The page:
Iraq Owes Chaldeans for Stolen Lands

The following editorial written by PobleteTamargo attorney, Mauricio Tamargo, was featured in the September 2016 edition of The Chaldean News. To read the published article, visit The Chaldean News Guest Columns page, found here.

When the United States liberated Iraq over a decade ago, Iraqi-Americans were hopeful that thousands of American Chaldean families would finally see justice for property stolen by Iraq. Corporations, American and foreign, have received restitution through programs designed exclusively for business operations. Sadly, these Americans are still fighting for justice. Now we are asking Congress and the Administration to help.

Being Christians in a Muslim country made it very difficult to live in Iraq. For generations, these families worked hard to succeed despite discrimination and persecution. They hoped justice would finally come with the American liberation of their homeland. Our law firm represents some of these families. As Chaldeans in Iraq, they were a minority, but found strength in their faith and community. Then they became a target of a merciless regime. Iraqi dictator Saddam Hussein destroyed the lives, homes and communities of countless Iraqis. In many cases, victims sought justice in Iraqi courts, but even after American liberation, Iraq’s corrupt legal system remained incapable of administering justice.

On behalf of our clients, we raised this issue with the Iraqi government, ambassadors and other high-ranking officials, but have yet to see any action. Although there is still hope for a negotiated settlement, other steps must be taken. There are still thousands of families dealing with uncompensated property losses. Today, the Iraqi Chaldean community is once again vulnerable to property confiscation and human rights abuses.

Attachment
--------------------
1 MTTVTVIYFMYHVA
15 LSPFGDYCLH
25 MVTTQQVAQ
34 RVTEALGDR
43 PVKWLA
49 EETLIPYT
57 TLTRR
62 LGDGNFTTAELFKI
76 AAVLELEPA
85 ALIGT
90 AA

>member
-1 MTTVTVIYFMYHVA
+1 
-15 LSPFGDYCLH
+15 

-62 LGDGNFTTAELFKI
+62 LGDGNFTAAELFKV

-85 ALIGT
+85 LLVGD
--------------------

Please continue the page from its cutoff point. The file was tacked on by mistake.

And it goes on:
Chaldeans are a religious and ethnic minority group in Iraq. For years this minority status did not hinder efforts by our client and many others from becoming prominent members of their community. Once Saddam Hussein took power in 1979, the Iraqi government quickly became the vehicle by which the dictator intensified discrimination against religious minorities. Those who remained in their homes were eventually forced out after suffering political imprisonment and often violent religious persecution.

The property confiscated from our client was converted into a base for military operations. The land was taken over by the United States from the Hussein Regime in 2003. In 2009, the U.S. allegedly transferred control back to Iraq but still maintains a presence at this camp. Located in a commercially thriving area with many civilian homes and businesses, the U.S. incorporated this property into the reconstruction plans for Iraq. A vast amount of confiscated properties met similar fates.

Today there are thousands of American families of Iraqi descent that are still seeking justice. This community has been left broken, by not only institutionalized discrimination by the Iraqi government, but also the gross injustice of being denied closure. Rule of law and protection of property rights are hallmarks of a democratic and free society — values that must be defended.

Iraqi law, U.S. law, and the agreements between our two nations encourages compensation. America has lost thousands of American lives and invested billions in the liberation and reconstruction of Iraq. It is critical to stand up for what is right today or leave future generations vulnerable to even greater repression. The U.S. government has the tools to fight for these freedoms. We are only asking that they defend it.

On behalf of these American citizens, we are requesting that Congress authorize a claims program under the Foreign Claims Settlement Commission at the Department of Justice. As former chairman of the commission, I remain hopeful for a negotiation settlement of these claims and am confident that resolution of this injustice can be found through a claims program, the same as many programs have done in the past. We want to ensure that every possible step is taken to compel Iraq to follow through.

Mauricio Tamargo is an attorney at PobleteTamargo, LLP, in Alexandria, Virginia. He is the former chairman of the Foreign Claims Settlement Commission at the Department of Justice.

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